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    • Paul in the 'Couve October 28, 2011 at 2:31 pm

      Yes my essential point in this whole conversation.

      IT is the cars and drivers who are dangerous, not pedestrians, and the bottom line of the written law, unenforced, is that drivers are responsible for driving within the safety of the vehicle and the conditions.

      ODOT keeps falling back on making it the responsibility of pedestrians to make it easier for drivers to speed along too fast for conditions. Wehn pedestrians should and do have a right to safe transport on the public right of way and who are endangering no body.

      That said, when it comes to my life and my family, I wear bright clothes.

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  • RonC October 28, 2011 at 12:58 pm

    9watts, that’s interesting when taken in context of the ORS requirements for vehicle headlights:

    ORS 816.050 (8) The intensity of the light of single beam headlights shall be sufficient to reveal persons and vehicles upon a street or highway at a distance of at least 200 feet ahead of the vehicle to which they are attached.

    Curiously, the ORS standard for bike headlites is a “be seen” only standard (500 ft.), not a standard for seeing potential hazards in the road ahead. If a ninja pedestrian enters a crosswalk in front of a legal but minimally lit person riding a bike and there is a resultant accident, lets say it injures both parties, who is at fault?

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  • jim October 29, 2011 at 4:03 pm

    Perhaps it might be a good idea to make it mandatory for cyclists to wear something reflective at night time, arm bands seam like the easiest thing to wear, perhaps reflective helmets… This would no doubt help improve bicycle safety.
    The other thing is runners. There are sidewalks made just for people on foot, why should a motorist have to drive on the wrong side of the road to go aroung a runner? Some of them even have the poor judgement of taking baby strollers out in their street runs.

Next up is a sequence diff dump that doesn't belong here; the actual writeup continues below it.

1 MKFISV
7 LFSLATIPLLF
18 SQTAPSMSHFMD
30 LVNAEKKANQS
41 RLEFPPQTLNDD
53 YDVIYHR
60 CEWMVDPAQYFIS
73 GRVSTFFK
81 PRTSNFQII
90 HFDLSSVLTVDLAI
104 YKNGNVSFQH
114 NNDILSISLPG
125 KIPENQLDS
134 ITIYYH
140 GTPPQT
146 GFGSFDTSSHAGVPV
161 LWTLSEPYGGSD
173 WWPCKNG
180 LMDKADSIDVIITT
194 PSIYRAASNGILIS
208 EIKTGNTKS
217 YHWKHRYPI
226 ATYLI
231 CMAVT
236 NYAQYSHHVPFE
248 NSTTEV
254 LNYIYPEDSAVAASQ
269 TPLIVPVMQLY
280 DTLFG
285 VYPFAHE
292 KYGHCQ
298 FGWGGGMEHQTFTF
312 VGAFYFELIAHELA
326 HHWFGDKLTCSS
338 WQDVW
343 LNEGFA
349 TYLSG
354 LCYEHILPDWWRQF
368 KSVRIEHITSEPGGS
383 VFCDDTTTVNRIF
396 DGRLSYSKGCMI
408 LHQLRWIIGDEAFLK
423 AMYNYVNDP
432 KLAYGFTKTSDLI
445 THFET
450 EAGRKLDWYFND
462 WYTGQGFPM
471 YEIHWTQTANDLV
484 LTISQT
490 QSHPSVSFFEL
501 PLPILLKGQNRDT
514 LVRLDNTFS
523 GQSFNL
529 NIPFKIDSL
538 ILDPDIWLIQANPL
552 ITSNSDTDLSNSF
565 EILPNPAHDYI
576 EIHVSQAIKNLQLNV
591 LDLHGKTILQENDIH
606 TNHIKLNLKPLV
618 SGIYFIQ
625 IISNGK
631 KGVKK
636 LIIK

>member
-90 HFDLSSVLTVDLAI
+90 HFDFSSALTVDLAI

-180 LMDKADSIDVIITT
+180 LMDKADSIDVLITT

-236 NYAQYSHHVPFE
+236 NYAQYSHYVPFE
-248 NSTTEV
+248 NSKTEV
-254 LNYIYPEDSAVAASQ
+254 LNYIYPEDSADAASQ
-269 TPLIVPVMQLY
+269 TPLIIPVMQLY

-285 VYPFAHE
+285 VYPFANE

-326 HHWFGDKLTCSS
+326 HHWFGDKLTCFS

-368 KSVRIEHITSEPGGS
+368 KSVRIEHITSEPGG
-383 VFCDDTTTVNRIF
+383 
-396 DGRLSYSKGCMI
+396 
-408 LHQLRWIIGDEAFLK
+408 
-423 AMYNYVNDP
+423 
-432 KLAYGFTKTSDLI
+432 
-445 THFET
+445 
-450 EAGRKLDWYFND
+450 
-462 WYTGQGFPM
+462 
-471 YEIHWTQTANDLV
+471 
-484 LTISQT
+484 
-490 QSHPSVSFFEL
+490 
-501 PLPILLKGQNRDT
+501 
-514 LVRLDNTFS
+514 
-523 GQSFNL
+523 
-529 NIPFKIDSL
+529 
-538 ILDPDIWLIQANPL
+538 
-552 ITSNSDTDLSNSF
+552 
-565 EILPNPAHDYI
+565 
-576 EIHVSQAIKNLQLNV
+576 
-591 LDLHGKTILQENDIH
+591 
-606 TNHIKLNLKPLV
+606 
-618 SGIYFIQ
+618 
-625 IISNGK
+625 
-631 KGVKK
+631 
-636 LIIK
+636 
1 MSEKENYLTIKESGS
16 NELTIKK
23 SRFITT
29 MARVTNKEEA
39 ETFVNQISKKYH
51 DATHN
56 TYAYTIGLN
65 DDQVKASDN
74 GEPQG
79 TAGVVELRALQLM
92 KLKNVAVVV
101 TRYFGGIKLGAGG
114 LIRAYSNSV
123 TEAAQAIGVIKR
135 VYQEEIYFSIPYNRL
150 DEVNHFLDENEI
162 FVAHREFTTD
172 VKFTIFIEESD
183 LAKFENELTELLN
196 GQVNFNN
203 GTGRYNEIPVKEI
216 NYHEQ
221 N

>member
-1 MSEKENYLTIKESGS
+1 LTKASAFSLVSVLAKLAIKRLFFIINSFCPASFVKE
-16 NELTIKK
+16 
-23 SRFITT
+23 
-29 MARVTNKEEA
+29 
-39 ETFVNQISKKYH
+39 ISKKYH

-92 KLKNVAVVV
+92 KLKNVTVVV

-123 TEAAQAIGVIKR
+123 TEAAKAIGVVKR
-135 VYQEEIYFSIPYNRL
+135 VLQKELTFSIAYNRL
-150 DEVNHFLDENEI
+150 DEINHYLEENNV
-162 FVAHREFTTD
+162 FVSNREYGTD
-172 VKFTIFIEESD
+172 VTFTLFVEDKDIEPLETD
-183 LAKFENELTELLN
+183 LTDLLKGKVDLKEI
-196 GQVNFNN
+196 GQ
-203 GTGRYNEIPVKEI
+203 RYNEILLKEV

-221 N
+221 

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  • wsbob October 30, 2011 at 8:23 pm

    “…There are sidewalks made just for people on foot, why should a motorist have to drive on the wrong side of the road to go aroung a runner? …” jim

    Lots of streets don’t have sidewalks, or, the sidewalks aren’t suitable for running. People using the road for running can be o.k., if runners take precautions to make themselves visible.

    On many streets, often it’s not a big problem for people driving to use the the opposing lane of travel to give people on foot in the lane they’re traveling, extra clearance. Use of streets for a wide range of travel modes seems exactly the antidote called for to achieve a reduction in the domination motor vehicle travel has acquired over so many streets an roads, by default in so many situations.

    Tonight on the neighborhood streets near my house, I saw a couple people walking together, wearing well fitting orange vests with some reflective stripes applied in a very appealing, stylistic manner. Not the common construction style vests. Don’t think I’ve seen vests quite like these before. Too far away to get a really good look. Wished I would have stopped, waited for them to pass by the vehicle so I could have asked for info on the vests.

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  • Paul in the 'couve October 31, 2011 at 10:09 am


    People are ALLOWED to drive cars. It is a privilege not a right. What we need is for all car drivers to be re-educated in the basic idea that they do not have a right to an unimpeded lane of travel, and that particularly in dense urban and residential areas they need to EXPECT to have pedestrians and cyclists in the roadway at any time.

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  • RonC October 31, 2011 at 11:32 am

    And just to further the discussion, lets consider this variation as well:

    People are ALLOWED to ride bikes. It is a privilege not a right. What we need is for all bike riders to be re-educated in the basic idea that they do not have a right to an unimpeded lane of travel, and that particularly in dense urban and residential areas they need to EXPECT to have darkly clothed pedestrians in the roadway at any time.

    At least cars have headlight standards that require sufficient illumination to reveal people in the road ahead. Bikes do not. And yes, I’m well aware of the greater destructive potential and size of a car vs. a bike. But in bike/pedestrian collisions both parties are capable of injuring the other.

    Not sure what my point is, other than looking out for one another, making oneself visible, and having good lights that illuminate the road ahead is not a bad idea, whether legally required or not.

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    • wsbob October 31, 2011 at 10:01 pm